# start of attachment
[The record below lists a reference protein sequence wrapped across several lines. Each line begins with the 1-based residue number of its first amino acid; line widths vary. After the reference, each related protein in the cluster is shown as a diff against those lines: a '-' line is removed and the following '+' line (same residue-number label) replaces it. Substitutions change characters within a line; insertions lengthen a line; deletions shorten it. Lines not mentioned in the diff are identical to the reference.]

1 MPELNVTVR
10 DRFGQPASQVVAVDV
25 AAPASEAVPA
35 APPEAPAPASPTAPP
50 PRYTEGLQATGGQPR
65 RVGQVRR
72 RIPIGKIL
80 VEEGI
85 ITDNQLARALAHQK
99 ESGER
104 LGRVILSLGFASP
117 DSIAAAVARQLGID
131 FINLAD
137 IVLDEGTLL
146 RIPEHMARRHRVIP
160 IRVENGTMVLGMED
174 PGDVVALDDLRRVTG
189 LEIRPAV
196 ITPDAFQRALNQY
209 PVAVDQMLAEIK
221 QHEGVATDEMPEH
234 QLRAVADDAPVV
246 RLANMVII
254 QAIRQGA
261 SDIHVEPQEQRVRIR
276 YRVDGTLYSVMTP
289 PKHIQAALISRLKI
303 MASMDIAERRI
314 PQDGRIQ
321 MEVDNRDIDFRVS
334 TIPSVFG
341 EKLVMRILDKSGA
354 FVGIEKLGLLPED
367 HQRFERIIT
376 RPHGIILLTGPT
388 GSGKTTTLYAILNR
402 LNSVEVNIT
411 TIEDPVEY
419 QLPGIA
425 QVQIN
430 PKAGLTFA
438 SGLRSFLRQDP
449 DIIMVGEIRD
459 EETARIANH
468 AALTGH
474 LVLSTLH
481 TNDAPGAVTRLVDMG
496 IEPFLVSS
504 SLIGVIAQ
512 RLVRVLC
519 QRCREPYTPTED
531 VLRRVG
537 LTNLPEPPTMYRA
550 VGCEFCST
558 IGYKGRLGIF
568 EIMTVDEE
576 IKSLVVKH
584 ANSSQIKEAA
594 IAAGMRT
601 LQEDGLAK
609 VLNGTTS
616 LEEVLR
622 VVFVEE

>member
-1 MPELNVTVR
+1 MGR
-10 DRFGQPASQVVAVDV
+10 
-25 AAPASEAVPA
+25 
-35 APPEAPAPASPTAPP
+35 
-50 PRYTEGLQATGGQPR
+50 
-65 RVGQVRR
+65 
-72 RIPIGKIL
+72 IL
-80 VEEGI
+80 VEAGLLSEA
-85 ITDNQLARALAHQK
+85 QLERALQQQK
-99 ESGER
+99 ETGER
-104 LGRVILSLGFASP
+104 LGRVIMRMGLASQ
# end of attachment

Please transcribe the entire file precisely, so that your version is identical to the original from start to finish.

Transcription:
[The record below lists a reference protein sequence wrapped across several lines. Each line begins with the 1-based residue number of its first amino acid; line widths vary. After the reference, each related protein in the cluster is shown as a diff against those lines: a '-' line is removed and the following '+' line (same residue-number label) replaces it. Substitutions change characters within a line; insertions lengthen a line; deletions shorten it. Lines not mentioned in the diff are identical to the reference.]

1 MPELNVTVR
10 DRFGQPASQVVAVDV
25 AAPASEAVPA
35 APPEAPAPASPTAPP
50 PRYTEGLQATGGQPR
65 RVGQVRR
72 RIPIGKIL
80 VEEGI
85 ITDNQLARALAHQK
99 ESGER
104 LGRVILSLGFASP
117 DSIAAAVARQLGID
131 FINLAD
137 IVLDEGTLL
146 RIPEHMARRHRVIP
160 IRVENGTMVLGMED
174 PGDVVALDDLRRVTG
189 LEIRPAV
196 ITPDAFQRALNQY
209 PVAVDQMLAEIK
221 QHEGVATDEMPEH
234 QLRAVADDAPVV
246 RLANMVII
254 QAIRQGA
261 SDIHVEPQEQRVRIR
276 YRVDGTLYSVMTP
289 PKHIQAALISRLKI
303 MASMDIAERRI
314 PQDGRIQ
321 MEVDNRDIDFRVS
334 TIPSVFG
341 EKLVMRILDKSGA
354 FVGIEKLGLLPED
367 HQRFERIIT
376 RPHGIILLTGPT
388 GSGKTTTLYAILNR
402 LNSVEVNIT
411 TIEDPVEY
419 QLPGIA
425 QVQIN
430 PKAGLTFA
438 SGLRSFLRQDP
449 DIIMVGEIRD
459 EETARIANH
468 AALTGH
474 LVLSTLH
481 TNDAPGAVTRLVDMG
496 IEPFLVSS
504 SLIGVIAQ
512 RLVRVLC
519 QRCREPYTPTED
531 VLRRVG
537 LTNLPEPPTMYRA
550 VGCEFCST
558 IGYKGRLGIF
568 EIMTVDEE
576 IKSLVVKH
584 ANSSQIKEAA
594 IAAGMRT
601 LQEDGLAK
609 VLNGTTS
616 LEEVLR
622 VVFVEE

>member
-1 MPELNVTVR
+1 MGR
-10 DRFGQPASQVVAVDV
+10 
-25 AAPASEAVPA
+25 
-35 APPEAPAPASPTAPP
+35 
-50 PRYTEGLQATGGQPR
+50 
-65 RVGQVRR
+65 
-72 RIPIGKIL
+72 IL
-80 VEEGI
+80 VEAGLLSEA
-85 ITDNQLARALAHQK
+85 QLERALQQQK
-99 ESGER
+99 ETGER
-104 LGRVILSLGFASP
+104 LGRVIMRMGLASQ